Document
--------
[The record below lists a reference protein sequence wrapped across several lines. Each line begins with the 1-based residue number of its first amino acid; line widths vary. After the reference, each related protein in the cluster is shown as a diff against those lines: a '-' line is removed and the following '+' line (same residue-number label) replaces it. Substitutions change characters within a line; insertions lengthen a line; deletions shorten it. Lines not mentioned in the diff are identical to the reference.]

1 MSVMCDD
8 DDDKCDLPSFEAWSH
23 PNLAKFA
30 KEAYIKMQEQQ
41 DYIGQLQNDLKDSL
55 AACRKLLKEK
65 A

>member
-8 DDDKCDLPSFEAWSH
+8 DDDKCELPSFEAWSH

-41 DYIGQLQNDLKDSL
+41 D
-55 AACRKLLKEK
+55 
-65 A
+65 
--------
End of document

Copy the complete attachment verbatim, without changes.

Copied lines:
[The record below lists a reference protein sequence wrapped across several lines. Each line begins with the 1-based residue number of its first amino acid; line widths vary. After the reference, each related protein in the cluster is shown as a diff against those lines: a '-' line is removed and the following '+' line (same residue-number label) replaces it. Substitutions change characters within a line; insertions lengthen a line; deletions shorten it. Lines not mentioned in the diff are identical to the reference.]

1 MSVMCDD
8 DDDKCDLPSFEAWSH
23 PNLAKFA
30 KEAYIKMQEQQ
41 DYIGQLQNDLKDSL
55 AACRKLLKEK
65 A

>member
-8 DDDKCDLPSFEAWSH
+8 DDDKCELPSFEAWSH

-41 DYIGQLQNDLKDSL
+41 D
-55 AACRKLLKEK
+55 
-65 A
+65 